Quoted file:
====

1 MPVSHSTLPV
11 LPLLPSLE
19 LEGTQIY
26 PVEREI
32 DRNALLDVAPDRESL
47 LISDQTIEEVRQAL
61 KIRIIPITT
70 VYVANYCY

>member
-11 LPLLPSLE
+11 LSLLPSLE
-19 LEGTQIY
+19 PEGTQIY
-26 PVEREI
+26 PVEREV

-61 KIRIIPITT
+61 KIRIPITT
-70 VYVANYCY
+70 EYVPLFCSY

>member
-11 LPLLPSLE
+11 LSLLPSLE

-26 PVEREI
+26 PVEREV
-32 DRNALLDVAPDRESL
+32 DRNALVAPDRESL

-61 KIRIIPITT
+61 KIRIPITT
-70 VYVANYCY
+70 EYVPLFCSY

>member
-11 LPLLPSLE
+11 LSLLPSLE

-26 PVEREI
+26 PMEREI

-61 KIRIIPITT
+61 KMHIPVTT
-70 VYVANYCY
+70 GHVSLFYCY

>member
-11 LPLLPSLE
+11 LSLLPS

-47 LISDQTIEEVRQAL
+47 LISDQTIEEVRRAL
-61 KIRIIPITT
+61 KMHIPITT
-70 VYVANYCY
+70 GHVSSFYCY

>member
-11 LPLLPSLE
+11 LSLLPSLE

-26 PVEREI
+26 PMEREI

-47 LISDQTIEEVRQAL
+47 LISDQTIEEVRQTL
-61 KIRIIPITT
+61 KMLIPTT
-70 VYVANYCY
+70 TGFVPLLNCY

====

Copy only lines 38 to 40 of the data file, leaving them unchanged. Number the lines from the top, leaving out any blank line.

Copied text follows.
-70 VYVANYCY
+70 GHVSLFYCY

>member